|Scare me blogfest sponsored by Sci Media.|
'The Passage' by Justin Cronin - When reading this book late at night, a cold chill went through my body. I actually had to put it down for the night and pick it back up the next day. That's when I knew that 'The Passage' had affected me.
'The Passage' is about a secret government experiment that infects death-row inmates with a rare Bolivian jungle virus, giving them superhuman strength, telepathy, and of course a taste for human blood. The vampires in 'The Passage' are not the sweet cuddly commercial kind. I had all but given up on vampire stories until I read 'The Passage.' The vampires in 'The Passage' are vicious, deadly, and horrifying.
Cronin has recently released a sequel to 'The Passage' entitled 'The Twelve.'
'The Stand' by Stephen King - I remember reading this book in High School. At well over 1,000 pages, 'The Stand' was the longest book I had ever read. 'The Stand' is an all-encompassing journey into a land infected by a terrible disease, but that's not the focal point of the story. No, the virus is just the catalyst to bring about the ultimate battle between good and evil. The 1995 tv-movie barely scratched the surface of this chilling novel of a Dystopian future.
'The Walking Dead' Graphic Novels by Robert Kirkman - Before 'The Walking Dead' was a popular television series, it was a comic (subsequently turned into graphic novels). When I first started reading the 1st compendium of 'The Walking Dead' I couldn't put it down. I read it in one sitting. The scariest thing about 'The Walking Dead' is not the zombies, it's the people.
'The Road' by Cormac McCarthy - 'The Road' has no supernatural creatures of any kind. In fact, 'The Road' is wholly based in reality and that's the scariest part. 'The Road' is about a father and his young son traveling a dilapidated road, whilst battling for survival in a post-apocalyptic world devastated by an unseen catastrophe. The earth is covered in thick cloud cover possibly due to a nuclear winter or a massive asteroid strike. The reader never finds out what the catastrophe was and it doesn't matter. The cause of the catastrophe doesn't change the condition of our protagonists.
There is very little sunlight, no plants, no animals, no birds, no gasoline, no electricity--just starving people. The only food left on the planet is found in aged cans long past their expiration dates and even that is running out. The other post-apocalyptic novels at least had a sliver of hope. Not so with 'The Road.' What would people do to each other when faced with their own extinction? Or perhaps the question is what wouldn't people do to each other to survive?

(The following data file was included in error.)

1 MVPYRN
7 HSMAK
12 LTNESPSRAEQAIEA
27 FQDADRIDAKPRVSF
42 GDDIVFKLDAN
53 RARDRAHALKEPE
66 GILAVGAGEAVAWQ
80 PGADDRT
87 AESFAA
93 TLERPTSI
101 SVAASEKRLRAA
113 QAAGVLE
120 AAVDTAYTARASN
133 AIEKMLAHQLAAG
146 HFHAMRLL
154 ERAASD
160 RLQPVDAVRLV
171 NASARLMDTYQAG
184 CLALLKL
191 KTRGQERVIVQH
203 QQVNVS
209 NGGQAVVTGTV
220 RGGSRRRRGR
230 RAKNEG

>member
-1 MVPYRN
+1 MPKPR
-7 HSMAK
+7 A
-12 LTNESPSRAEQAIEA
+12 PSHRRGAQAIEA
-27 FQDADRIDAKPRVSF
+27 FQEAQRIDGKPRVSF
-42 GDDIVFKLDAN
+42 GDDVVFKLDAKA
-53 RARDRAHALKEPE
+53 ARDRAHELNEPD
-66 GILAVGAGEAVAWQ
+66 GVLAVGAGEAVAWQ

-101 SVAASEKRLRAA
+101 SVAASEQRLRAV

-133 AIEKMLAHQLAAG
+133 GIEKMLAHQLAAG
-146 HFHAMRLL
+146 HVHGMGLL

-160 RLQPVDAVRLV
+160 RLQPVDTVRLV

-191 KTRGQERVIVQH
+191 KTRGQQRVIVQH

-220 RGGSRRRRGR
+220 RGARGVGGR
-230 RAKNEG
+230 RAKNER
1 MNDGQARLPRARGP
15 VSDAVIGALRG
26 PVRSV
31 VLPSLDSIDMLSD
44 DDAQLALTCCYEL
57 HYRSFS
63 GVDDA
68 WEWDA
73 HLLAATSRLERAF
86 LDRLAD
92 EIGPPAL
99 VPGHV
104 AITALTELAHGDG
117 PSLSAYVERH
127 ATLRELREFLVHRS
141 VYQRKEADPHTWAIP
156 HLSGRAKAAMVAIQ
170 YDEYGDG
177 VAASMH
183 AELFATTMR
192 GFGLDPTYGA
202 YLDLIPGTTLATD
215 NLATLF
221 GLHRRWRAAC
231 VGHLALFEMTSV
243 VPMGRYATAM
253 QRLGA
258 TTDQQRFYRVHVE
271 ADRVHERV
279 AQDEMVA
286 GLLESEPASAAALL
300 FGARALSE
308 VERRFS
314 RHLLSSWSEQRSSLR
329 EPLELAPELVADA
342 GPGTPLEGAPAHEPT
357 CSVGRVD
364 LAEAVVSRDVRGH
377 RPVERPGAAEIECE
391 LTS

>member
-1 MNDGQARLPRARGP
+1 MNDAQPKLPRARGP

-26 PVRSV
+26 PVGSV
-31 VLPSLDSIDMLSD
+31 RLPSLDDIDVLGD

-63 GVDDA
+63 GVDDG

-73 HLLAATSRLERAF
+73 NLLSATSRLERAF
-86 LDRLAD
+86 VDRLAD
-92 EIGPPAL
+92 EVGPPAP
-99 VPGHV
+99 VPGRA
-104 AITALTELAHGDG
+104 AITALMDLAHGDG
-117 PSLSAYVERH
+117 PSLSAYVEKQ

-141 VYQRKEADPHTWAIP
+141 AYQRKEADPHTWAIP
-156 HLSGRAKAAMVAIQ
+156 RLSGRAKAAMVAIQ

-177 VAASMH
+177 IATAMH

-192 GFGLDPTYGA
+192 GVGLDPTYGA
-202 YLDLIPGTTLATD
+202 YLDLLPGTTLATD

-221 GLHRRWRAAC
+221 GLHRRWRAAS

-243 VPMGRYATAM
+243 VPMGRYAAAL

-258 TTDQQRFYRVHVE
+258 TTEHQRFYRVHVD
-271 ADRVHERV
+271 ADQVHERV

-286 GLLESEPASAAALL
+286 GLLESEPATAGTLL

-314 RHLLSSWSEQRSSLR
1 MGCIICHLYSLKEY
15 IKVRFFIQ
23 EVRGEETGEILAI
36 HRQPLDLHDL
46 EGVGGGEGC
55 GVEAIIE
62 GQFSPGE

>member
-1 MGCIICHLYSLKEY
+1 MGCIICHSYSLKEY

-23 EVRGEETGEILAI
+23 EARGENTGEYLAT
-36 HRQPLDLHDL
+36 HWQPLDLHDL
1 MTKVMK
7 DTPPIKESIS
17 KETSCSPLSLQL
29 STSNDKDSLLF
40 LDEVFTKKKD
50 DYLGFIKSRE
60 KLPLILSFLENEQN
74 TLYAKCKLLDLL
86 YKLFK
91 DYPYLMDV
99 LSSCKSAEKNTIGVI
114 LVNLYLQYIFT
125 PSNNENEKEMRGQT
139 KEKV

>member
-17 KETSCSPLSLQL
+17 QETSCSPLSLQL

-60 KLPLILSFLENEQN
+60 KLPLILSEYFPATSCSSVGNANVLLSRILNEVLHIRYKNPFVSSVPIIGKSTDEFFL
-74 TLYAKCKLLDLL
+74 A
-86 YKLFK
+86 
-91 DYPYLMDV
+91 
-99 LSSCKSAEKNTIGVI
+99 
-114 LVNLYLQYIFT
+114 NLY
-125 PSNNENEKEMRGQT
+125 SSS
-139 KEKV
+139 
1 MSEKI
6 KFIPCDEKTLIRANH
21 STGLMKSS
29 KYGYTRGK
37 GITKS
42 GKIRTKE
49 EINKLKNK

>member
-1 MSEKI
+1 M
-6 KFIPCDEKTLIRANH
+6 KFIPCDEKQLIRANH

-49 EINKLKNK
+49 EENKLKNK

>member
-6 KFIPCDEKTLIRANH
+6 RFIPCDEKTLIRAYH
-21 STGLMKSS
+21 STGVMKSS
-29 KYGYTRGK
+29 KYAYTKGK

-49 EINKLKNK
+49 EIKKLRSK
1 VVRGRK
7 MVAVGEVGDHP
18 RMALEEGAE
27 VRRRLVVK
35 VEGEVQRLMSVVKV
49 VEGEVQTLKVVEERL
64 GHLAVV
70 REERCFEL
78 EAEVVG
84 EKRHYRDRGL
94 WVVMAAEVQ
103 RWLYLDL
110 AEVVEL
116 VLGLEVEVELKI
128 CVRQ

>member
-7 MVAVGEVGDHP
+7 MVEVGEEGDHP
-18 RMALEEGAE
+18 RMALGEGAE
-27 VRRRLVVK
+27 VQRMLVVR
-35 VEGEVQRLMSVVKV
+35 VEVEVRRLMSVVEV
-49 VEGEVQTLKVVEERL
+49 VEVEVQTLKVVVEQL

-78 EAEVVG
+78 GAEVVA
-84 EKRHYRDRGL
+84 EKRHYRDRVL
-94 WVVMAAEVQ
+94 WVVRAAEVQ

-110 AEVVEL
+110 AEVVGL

Scariest movie(s)Like books, it's hard to choose just one movie. Most of the movies on this list are pre-1982 and there's a reason for that. I recently spoke with a teenager who had seen 'The Exorcist' for the first time. As 'The Exorcist' came out a few years before I was born and about 20 or so years before this teen was born, I was curious to hear his opinion. "The difference," he said "between modern scary movies and pre-1982 scary movies is that modern films focus on 'gotcha' moments. Whereas pre-1980 horror films focused exclusively on psychological terror." The horror films of the 1970s films got into you, wormed their way into your psyche and refused to leave. Which in my opinion makes these films much more terrifying. Thus, most (not all) of the movies that scare me senseless are pre-1982.
'The Exorcist' - You can't have a scary movie list without 'The Exorcist' and this movie is number #1 with a bullet. This is the exorcist movie of all exorcist movies. So many copycat exorcism films have tried to emulate this film, but none of them quite deliver. This movie terrifies me so badly that I literally cannot watch it again. All of the other movies on this list, I can watch repeatedly, but not this one. I've seen this movie a few times, but each time I see it I regret it, as I frequently have nightmares and can't sleep for days.
The Shining' - Stanley Kurbrick's classic tale of madness and ghosts is like no other. The stark winter at the Overlook hotel with it's otherworldly inhabitants is horrifying. In my humble opinion, the movie even puts Stephen King's original novel to shame.
'Halloween' - This movie is probably my favorite horror film of all time. I watch it every Halloween. At it's core, it's a simple slasher film, but it's bloody brilliant. It set the standard for modern slashers.
'Jaws' - 1974' - This movie made everyone afraid to go in the water and it still does.
'Poltergeist' 1982 - I never looked at static on the television the same way again.
'The Thing' 1982 - This creature feature is the perfect blend of paranoia and horror, set in the antarctic. Seriously, this was when John Carpenter was in his hey-day. The 2011 remake paled in comparison.
'The Exorcism of Emily Rose' - This is one of the few modern day films that really scared me and my viewing partner, which was my sister. My sister was visiting and stayed the night. We decided to watch this film late one night and oh-boy did we regret it. Like the movies of old, this film was cerebrally creepy. There were no guts or gore, just pure psychological terror. After viewing we hastily went to bed. Then around 3:00 a.m. I felt the presences of someone in my bedroom. I jumped up and screamed. Thankfully it was just my sister, who was still so terrified that she had to come into my room for comfort.
'The Descent' 2005 - This is the second modern day horror film to scare me. 'The Descent' is about six adventurous women who routinely go on adventures together, like white water rafting and skydiving. Their latest adventure is caving. The film combines the claustrophobia of the caving, with the dangers of starvation, the pitch black dark, the loss of direction, and...oh and did I mention the subterranean flesh eating humanoids?